Was Freddie Gray A Baltimore Police Informant? [Video]

Freddie Gray was allegedly a police informant, an anonymous Baltimore cop, or someone claiming to be, told Megyn Kelly last night in an appearance on The Kelly File. The cop even referred to Gray as a "great witness."

Grey's death from a spinal injury while in police custody has touched off civil unrest in Baltimore.

Maryland prosecutor Marilyn J. Mosby announced yesterday that six Baltimore cops, three of whom are black, will face charges ranging from misconduct to murder in connection with the events that led to the death of Gray, a 25-year-old African American. She also insisted that there was no probable cause to arrest Freddie Gray in the first place.

Referred to only as "Mike," the cop's face was not shown on TV to protect "his" identity according to Megyn Kelly, and an electronic device disguised his voice so that it wasn't completely clear whether he was male or female.

Mike claims he knows all six officers personally, having worked with all of them, and has discussed the Freddie Gray incident with two of them. He asserted that Gray asked for his asthma pump after a foot chase with the cops, but didn't ask for medical attention. Gray also got into the van on his accord, according to Mike. He also claimed that Gray was probably dealing drugs when the cops went after him.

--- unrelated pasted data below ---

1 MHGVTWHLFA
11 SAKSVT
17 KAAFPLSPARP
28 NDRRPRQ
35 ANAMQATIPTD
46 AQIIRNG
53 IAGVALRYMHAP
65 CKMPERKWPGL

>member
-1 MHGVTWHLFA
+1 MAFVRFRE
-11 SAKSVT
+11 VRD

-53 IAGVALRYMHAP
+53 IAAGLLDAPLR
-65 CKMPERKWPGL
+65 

Mike suggested that Freddie would pretend he was resisting so that no one would realize he was cooperating with police.

"...Going back to the 'snitches get stitches' things, Freddie was one of those ones where a lot of times he would put on that show on the streets, but you would bring him into the station, and he was a great witness. I mean, he helped the department solve many crimes and different acts of violence. So it wasn't uncommon for Freddie to do that type of thing and then go into the station..."
When Kelly asked him why Gray wasn't shackled or belted in while being transported in the police van, Mike suggested that the cops expected him to calm once he was isolated in the police vehicle. Although it is protocol, it would be unsafe for an officer to try to put a seatbelt on a combative suspect, he added.

Separately, in addressing the Freddie Gray incident, The Wire creator and former Baltimore Sun police reporter David Simon blamed the city's politically ambitious former mayor, Martin O'Malley, who subsequently became governor, for undermining the relationship between law enforcement and inner-city communities through mass-arrest policies.

Megyn Kelly's discussion with Mike covered other issues related to the Freddie Gray incident in Baltimore. Watch the interview below and draw your own conclusions.

Do you think it's plausible at all that Freddie Gray was a Baltimore police informant/witness, which is sometimes described as a snitch?

[Image via YouTube]